The Chelsea rebuild is already breaking records, and Todd Boehly and Clearlake still look a long way off financing a title-winning team.
Imagine trying to spend £1.6m every day for 240 days in a row. Rightmove would turn into Tinder. You could fund daily trips into space on Virgin Galactic for families of four. You could settle Conservative Party chair tax bills in two days or buy a mid-range private Caribbean island in four.
Todd Boehly has spent £1.6m per day on new players since he became Chelsea’s owner. £407m in 240 days. No football club in history has spent more money on transfers in a season. In less than a year, the new ownership group at Chelsea has forced UEFA to change its FFP rules. And with that summer constraint in mind, within a week Boehly and Clearlake’s outlay per day could be well over £2m.
Truth is, it looks as though quite a big chunk of the money spent already has been wasted. The club are already reportedly willing to listen to offers for £50m Raheem Sterling and £33m Kalidou Koulibaly, while we may as well add the £12m spent on Pierre-Emerick Aubameyang to Thomas Tuchel’s £13m pay-out. The jury is very much still out on £72m Wesley Fofana and £60m Marc Cucurella.
You may remember in June last year some Manchester United fans secretly filming club CEO Richard Arnold as he buddied up to them in a bar and opened up on the “f***ing nightmare” that had befallen the club. Arnold – whose own grubby mitts were all over the mess but was attempting to shirk the blame – said they had “f***ing burned through cash” by spending £1bn in a decade post Sir Alex Ferguson.
That’s child’s play to Boehly and Clearlake, who are on course to wipe the floor with the Glazers in the cash-burning stakes. And considering how they’ve spent their money so far, that’s probably what’s required to turn Chelsea back into Premier League champions.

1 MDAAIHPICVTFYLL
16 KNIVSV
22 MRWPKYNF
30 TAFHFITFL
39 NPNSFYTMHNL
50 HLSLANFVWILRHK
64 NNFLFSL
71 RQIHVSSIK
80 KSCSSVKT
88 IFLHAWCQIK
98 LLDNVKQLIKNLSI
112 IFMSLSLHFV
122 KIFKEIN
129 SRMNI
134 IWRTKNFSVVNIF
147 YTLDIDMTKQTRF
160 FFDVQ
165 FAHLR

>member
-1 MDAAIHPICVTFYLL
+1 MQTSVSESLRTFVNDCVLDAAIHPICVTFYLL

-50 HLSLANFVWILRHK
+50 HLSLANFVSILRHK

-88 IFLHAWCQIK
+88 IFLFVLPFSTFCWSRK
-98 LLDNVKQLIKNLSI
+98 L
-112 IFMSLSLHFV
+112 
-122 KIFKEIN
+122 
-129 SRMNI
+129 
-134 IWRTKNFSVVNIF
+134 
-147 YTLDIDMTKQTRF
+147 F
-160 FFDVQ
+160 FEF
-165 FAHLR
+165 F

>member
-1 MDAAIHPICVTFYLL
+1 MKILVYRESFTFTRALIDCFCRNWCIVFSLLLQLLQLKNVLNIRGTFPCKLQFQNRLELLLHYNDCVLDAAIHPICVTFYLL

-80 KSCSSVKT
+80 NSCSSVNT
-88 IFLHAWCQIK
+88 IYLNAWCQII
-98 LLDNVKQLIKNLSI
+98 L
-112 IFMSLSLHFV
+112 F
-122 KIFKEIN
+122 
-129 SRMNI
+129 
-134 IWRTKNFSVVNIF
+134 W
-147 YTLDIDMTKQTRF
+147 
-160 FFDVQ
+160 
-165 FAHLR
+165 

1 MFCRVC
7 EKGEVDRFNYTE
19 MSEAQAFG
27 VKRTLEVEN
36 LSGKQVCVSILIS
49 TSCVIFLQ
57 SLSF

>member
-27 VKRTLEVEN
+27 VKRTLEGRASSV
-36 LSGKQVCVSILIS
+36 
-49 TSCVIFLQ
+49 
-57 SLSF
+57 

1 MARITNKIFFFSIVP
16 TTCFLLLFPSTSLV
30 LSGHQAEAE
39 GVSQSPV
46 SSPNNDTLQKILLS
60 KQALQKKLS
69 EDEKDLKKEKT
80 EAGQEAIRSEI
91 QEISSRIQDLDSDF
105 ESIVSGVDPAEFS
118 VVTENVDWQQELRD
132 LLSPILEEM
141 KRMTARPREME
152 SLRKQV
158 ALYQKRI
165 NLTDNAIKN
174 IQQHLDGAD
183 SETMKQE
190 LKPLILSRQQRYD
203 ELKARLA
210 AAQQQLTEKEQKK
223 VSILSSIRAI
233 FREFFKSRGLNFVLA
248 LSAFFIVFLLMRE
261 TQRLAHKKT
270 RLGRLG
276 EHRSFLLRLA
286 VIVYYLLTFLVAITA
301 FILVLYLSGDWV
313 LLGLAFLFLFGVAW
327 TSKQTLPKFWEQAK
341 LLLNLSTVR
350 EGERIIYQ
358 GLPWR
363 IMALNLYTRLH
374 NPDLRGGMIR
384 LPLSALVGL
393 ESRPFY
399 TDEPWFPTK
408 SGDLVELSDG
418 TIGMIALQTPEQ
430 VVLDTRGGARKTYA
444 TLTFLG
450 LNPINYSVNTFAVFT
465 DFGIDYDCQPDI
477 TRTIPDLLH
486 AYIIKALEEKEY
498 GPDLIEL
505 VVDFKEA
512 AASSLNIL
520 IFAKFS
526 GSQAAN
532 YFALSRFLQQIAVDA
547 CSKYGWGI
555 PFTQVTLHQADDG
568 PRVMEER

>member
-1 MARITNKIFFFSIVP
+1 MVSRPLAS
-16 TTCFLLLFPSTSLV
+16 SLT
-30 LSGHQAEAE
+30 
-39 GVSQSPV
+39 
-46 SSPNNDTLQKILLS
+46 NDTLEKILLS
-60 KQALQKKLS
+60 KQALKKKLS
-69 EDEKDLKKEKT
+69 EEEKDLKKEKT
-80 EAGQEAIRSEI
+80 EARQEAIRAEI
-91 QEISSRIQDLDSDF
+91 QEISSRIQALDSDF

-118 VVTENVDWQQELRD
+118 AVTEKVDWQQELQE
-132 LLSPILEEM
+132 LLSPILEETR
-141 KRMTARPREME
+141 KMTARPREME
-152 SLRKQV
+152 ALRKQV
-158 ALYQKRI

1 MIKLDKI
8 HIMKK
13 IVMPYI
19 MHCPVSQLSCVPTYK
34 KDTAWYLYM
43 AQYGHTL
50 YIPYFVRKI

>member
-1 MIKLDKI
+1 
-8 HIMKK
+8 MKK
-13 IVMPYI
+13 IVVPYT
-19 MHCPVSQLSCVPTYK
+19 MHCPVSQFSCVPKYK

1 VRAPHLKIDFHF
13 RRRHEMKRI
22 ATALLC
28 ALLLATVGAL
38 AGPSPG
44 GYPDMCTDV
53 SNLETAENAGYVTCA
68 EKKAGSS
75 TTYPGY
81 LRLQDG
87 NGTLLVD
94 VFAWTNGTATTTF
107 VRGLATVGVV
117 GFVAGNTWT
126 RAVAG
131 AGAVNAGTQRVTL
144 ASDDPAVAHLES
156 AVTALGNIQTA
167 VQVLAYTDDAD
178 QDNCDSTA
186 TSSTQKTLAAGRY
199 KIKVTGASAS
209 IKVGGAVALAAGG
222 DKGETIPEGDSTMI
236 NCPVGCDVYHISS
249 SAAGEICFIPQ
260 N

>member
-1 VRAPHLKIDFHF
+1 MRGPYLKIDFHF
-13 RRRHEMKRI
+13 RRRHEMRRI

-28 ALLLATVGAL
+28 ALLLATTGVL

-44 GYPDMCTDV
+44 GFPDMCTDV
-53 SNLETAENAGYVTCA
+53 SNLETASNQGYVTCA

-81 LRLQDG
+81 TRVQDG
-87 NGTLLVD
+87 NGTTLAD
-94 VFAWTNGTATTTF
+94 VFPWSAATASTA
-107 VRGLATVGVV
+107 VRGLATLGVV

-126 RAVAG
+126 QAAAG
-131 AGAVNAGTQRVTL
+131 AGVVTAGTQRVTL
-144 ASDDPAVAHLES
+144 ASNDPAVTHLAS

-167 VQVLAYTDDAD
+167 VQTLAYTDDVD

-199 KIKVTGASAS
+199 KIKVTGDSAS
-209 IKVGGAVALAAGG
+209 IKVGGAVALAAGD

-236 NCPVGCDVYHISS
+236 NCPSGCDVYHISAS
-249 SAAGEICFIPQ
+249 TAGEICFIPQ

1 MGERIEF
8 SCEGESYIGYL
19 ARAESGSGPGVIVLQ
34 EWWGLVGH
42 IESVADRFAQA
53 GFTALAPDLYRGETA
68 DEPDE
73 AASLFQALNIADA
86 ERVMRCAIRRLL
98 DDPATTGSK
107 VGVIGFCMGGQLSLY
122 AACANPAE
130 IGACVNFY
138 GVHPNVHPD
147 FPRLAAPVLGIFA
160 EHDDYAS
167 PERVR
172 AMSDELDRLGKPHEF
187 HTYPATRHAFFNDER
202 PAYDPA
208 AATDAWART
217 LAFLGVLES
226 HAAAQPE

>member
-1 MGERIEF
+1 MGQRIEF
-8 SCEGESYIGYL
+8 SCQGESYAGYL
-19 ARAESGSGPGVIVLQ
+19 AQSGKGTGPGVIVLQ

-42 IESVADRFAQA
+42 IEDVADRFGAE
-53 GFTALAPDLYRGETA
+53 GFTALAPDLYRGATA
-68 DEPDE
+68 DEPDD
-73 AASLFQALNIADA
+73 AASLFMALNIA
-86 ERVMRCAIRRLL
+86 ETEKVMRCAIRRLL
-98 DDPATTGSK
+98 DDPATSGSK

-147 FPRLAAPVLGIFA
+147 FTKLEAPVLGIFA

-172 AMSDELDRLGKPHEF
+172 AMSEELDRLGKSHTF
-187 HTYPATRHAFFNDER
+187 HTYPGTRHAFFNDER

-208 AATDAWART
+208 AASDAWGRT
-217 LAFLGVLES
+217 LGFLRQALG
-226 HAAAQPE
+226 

Every new signing at Chelsea is greeted with updated squad depth graphics on social media, with every member of the squad displayed in a 4-2-3-1, now with close to three players per position. But it’s a squad that flatters to deceive.
Many of those players will be leaving in the summer, either at the end of their contracts or because of new competition that’s effectively forcing them out. Some of the younger signings – Andrey Santos, David Datro Fofana, Gabriel Slolina – will likely leave on loan, and if we’re to judge (perhaps unfairly) on what’s happened to the loan army before, may never play for Chelsea again.
Feasibly, this is the squad Chelsea could be left with at the start of next season.
This is the worst-case scenario, or rather the greatest possible clearing of the decks. And it’s too early to rule some of the absent players out. Graham Potter hasn’t had much of a chance to work with many of them. Christian Pulisic was showing some sign of improvement before he got injured, and could finally realise his potential. N’Golo Kante is yet to play under the new manager and it’s claimed he’s in talks to extend his contract in any case. And although there are rumours of early exits for Sterling and Koulibaly, they are just rumours.
But even if Cesar Azpilicueta stays, Chelsea need a right-back. Even if N’Golo Kante stays, they need a central midfielder, possibly two. And even if Armando Broja stays, they need a striker. That’s three signings they need, minimum, before you consider 50:50 outgoings and upgrades.
So that’s £100m for a top-of-the-range striker, £100m on a central midfielder, let’s say £50m on a right-back. Kepa Arrizabalaga has markedly improved, but is he a Premier league-winning goalkeeper? That’s at least another £50m. Thiago Silva will need replacing at some point, presumably relatively soon, and anyone close to his level will cost £100m. That’s £400m without being outlandish.
Of course they could just spend the money more wisely. Although no-one’s told Chelsea, it is possible to sign five quality players for say £200m. Arsenal bought Thomas Partey, Martin Odegaard, Aaron Ramsdale, Oleksandr Zinchenko and Gabriel Jesus for just £175m.
And actually, with a manager in Potter renowned for improving players, that would be the smart strategy. But interest in Moises Caicedo and Enzo Fernandez suggests the current method of targeting the obvious and overpaying for them looks set to continue, if the new FFP rules allow.
£407m could become £1bn all too easily.
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